Again, i am not biased on selecting any of the frameworks. The view expressed are solely mine. To be honest i don’t have a great deal of experience in the field of web services, but again as part of one of my projects i came into a scenario where i have to select on these frameworks and i thoughts to share the details that i collected. Again, i don’t want to give a verdict, as i don’t consider myself capable of doing so. Just so that anyone in situation can go through the blog and get details, compile it, present it to the team and based on it take the final decision for your project.

Also i have taken three web service framework, which i felt was top in the industry as of now. If anyone disagrees, please feel free to comment on the blog and looking at its relevance i will correct it, as i don’t want this blog to a misleading one for the community as a whole.

Apache CXF

Apache CXF is an open source services framework. CXF helps you build and develop services using frontend programming APIs, like JAX-WS and JAX-RS. These services can speak a variety of protocols such as SOAP, XML/HTTP, RESTful HTTP, or CORBA and work over a variety of transports such as HTTP, JMS or JBI.

– http://cxf.apache.org

Axis2

Apache Axis2™ is a Web Services / SOAP / WSDL engine, the successor to the widely used Apache Axis SOAP stack. There are two implementations of the Apache Axis2 Web services engine – Apache Axis2/Java and Apache Axis2/C.

– http://axis.apache.org

Spring WS

Spring Web Services is a product of the Spring community focused on creating document-driven Web services. Spring Web Services aims to facilitate contract-first SOAP service development, allowing for the creation of flexible web services using one of the many ways to manipulate XML payloads.

– http://static.springsource.org/spring-ws/sites/2.0

Comparison from ohloh.net for the two projects:-

WebServiceComparison1

WebServiceComparison2

I think the comparison figure that is shown above doesn’t convey the exact comparison that we expect. Just by looking the figure above, Spring WS scores very low and can be taken out immediately from comparison. BUT that’s not the case IMHO. Lets get dirty and try the various comparison in some detail.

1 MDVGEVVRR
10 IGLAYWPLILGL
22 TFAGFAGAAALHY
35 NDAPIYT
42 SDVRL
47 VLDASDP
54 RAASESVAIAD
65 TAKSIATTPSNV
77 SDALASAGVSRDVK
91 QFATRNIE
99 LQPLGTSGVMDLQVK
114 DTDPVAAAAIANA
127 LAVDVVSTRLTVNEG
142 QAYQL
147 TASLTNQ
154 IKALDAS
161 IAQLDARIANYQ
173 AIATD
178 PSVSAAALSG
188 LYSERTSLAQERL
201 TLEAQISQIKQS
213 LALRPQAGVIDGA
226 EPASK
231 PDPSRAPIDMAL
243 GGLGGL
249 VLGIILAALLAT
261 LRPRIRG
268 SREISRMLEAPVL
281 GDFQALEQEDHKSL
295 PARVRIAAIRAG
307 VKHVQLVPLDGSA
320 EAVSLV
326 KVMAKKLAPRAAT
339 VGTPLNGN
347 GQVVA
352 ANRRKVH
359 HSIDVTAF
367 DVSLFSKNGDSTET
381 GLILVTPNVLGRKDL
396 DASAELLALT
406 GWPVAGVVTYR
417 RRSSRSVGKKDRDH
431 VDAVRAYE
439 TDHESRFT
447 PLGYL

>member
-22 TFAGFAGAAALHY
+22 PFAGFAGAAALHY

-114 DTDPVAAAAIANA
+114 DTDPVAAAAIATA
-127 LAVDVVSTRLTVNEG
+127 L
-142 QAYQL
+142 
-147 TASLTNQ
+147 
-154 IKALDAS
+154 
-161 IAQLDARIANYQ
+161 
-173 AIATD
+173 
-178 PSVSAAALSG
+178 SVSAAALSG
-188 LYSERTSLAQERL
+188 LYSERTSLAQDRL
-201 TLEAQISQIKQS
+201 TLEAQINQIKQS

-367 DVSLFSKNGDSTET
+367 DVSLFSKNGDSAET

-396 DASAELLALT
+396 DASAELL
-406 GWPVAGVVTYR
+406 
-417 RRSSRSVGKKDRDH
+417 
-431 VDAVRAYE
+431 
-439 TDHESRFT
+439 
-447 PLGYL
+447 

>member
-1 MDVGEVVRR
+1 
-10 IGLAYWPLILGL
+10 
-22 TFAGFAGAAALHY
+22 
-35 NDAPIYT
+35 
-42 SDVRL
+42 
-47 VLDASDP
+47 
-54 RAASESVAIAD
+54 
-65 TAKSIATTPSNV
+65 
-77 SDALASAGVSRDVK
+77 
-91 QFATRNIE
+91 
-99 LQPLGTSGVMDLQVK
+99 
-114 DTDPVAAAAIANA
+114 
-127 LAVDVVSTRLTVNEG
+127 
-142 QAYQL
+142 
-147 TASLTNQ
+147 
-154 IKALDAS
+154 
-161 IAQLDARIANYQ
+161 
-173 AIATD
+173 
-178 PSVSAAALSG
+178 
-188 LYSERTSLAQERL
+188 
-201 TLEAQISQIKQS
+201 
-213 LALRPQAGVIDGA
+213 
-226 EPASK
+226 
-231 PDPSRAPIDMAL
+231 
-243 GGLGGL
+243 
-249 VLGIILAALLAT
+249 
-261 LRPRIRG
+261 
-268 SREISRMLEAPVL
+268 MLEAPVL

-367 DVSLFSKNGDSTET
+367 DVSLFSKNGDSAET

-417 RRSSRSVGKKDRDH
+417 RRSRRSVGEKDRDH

This is something new in this post, job trends on these technologies from indeed.com is as shown below. What it shows? It might not be relevant, but it shows what companies are looking at hiring when it comes to these technologies. It might be misleading but it shows that what companies are thinking and which technology is popular in various organization’s mind.

JobTrend

JobTrend1

The above comparison figure on the various web service framework’s job opening’s doesnt really give any technical comparison between them but is a good to know fact. It also gives some trends followed by various companies.

Note:- Spring Web Service project was added by me in ohloh.net, solely for comparison perspective. The code location was already added in the main Spring Framework project. If anyone feels that this is not the right way, please feel free to send me a comment and i will do the needful. Also, if it is violating any of the legal terms doing so, please don’t sue me.. :). If given proper directions, i will correct it as early as possible.

In Part II of the post, i will be covering the comparison of these frameworks in detail, looking at various aspects and trying to get some conclusion as to which framework has an edge over the other and what is the reason for me to think so.

Let me have my short and sweet weekend and by next week you can read my blog post, which will be more useful and informative.